Tomato: Fruit or Vegetable on A Dash of Science.com

Tomato: Fruit or Vegetable?

One of the funniest debates people have is whether or not tomatoes are a fruit or a vegetable. It doesn’t matter one way or another, but some of the dialogues I’ve witnessed were heated. One side says, “Of course it is a vegetable! We use it like a vegetable because it isn’t very sweet.” The other side comes back with, “It is a fruit! Botanically it is a fruit and that is the only criteria.” Both sides have valid points. Whether a tomato is a fruit or a vegetable depends on how the categories are defined. Currently, I think the botanical argument is more popular but this was not always the case.

Believe it or not, the tomato debate has been going on for over a century in the United States. In 1893 it even made it to the U.S. Supreme Court. Silly? Not really. There was money on the line, so neither side let the issue drop. Instead the question of whether or not tomatoes are a fruit or vegetable worked its way though the court system.

The key players in the case were the Nix family, tomato importers, and Edward Hedden, collector of the port of New York.  The law that cause these two parties to go to court was the Tariff Act of March 1883 which placed a tax on imported vegetables, but not fruits.

In 1886 the Nix’s ship came to New York carrying tomatoes from the West Indies. Mr Hedden, as port collector, said they owed money because of the tariff on vegetables. The Nix family thought tomatoes were fruit. They protested the fee but paid it anyway so they could unload their ship. Then they took Edward Hedden to court, to “recover back duties paid under protest”.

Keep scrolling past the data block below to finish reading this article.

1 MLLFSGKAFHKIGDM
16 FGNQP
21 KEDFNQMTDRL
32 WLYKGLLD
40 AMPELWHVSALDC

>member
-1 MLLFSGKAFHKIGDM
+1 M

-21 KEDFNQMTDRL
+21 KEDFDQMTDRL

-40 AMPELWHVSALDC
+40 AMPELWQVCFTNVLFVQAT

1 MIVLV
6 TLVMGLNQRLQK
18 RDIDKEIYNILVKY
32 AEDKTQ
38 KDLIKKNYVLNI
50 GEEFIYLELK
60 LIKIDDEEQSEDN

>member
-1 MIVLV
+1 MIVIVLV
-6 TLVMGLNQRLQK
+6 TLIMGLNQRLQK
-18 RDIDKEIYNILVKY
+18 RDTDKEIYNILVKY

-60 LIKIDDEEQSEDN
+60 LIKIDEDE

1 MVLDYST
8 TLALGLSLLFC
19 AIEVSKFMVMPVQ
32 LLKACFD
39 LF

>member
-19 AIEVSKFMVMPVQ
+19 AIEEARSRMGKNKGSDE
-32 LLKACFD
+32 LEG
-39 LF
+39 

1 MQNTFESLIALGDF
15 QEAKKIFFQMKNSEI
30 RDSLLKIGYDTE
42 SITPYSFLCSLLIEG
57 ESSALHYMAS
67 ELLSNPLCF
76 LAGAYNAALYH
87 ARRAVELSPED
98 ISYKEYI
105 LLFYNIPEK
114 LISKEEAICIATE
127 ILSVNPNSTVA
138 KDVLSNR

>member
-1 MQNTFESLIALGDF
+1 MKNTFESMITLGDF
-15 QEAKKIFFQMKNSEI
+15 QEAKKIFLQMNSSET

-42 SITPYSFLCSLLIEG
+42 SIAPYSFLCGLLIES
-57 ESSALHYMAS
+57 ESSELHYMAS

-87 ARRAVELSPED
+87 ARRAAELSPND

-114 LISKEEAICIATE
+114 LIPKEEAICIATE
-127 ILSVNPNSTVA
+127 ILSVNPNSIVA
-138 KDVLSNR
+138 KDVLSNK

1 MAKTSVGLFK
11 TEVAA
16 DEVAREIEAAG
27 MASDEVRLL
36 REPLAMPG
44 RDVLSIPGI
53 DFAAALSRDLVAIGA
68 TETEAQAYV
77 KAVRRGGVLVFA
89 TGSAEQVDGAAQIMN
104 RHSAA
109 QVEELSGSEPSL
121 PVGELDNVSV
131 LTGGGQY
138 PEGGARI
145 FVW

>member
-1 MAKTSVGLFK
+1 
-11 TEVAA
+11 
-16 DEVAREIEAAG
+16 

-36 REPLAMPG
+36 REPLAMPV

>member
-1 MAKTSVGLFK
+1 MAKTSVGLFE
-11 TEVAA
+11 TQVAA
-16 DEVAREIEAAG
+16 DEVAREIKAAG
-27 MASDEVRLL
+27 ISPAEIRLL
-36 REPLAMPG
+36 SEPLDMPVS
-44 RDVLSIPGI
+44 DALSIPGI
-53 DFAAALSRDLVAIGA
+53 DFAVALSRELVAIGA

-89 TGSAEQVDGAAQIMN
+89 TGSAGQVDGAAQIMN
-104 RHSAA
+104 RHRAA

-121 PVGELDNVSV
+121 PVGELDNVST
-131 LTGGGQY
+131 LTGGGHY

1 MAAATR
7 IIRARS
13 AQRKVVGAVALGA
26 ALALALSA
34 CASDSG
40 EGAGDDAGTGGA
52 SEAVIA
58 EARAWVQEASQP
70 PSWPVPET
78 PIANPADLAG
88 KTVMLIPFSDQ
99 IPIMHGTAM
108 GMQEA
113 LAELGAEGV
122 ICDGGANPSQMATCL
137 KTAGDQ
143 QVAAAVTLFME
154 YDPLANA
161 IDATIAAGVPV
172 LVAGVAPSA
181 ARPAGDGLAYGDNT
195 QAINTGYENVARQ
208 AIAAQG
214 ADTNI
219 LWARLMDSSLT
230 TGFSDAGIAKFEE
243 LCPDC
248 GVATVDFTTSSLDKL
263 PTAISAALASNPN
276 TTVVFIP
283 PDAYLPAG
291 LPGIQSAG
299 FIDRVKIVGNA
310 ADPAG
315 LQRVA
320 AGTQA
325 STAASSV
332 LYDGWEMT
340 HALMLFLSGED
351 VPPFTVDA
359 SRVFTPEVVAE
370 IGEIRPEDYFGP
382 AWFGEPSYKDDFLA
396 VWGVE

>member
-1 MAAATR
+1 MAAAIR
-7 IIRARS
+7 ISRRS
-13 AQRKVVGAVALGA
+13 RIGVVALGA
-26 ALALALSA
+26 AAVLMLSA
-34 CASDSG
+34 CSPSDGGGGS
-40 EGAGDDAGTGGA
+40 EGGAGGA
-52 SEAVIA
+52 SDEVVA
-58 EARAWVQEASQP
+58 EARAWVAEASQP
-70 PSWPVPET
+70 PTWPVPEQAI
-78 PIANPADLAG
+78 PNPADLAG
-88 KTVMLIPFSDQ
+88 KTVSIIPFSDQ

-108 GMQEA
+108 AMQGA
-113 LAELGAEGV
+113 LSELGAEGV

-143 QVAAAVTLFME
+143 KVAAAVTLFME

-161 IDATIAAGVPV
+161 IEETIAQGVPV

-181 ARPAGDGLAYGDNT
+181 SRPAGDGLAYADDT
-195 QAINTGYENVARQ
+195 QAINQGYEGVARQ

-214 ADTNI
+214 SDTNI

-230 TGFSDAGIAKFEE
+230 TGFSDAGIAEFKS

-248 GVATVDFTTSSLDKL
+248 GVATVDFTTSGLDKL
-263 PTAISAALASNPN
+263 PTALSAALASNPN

There was enough doubt over whether or not tomatoes are a fruit that the issue went to the Supreme Court. The official opinion of the court stated:

“The single question in this case is whether tomatoes, considered as provisions, are to be classed as ‘vegetables’ or as ‘fruit,’ within the meaning of the tariff act of 1883.

 

Botanically speaking, tomatoes are the fruit of a vine, just as are cucumbers, squashes, beans, and peas. But in the common language of the people, whether sellers or consumers of provisions, all these are vegetables…which constitute the principal part of the repast, and not, like fruits generally, as dessert.”

The court ruled that tomatoes were vegetables because people use tomatoes like vegetables. The court acknowledge the botanical argument but brought up the point that other vegetables could be defined botanically as fruit. So because of the Tariff Act of 1883 and the Supreme Court case Nix v Hedden, tomatoes are legally vegetables.

 

Image: Naomi Kuwashima

Source: Nix v. Hedden, 149 U.S. 304 (1893)

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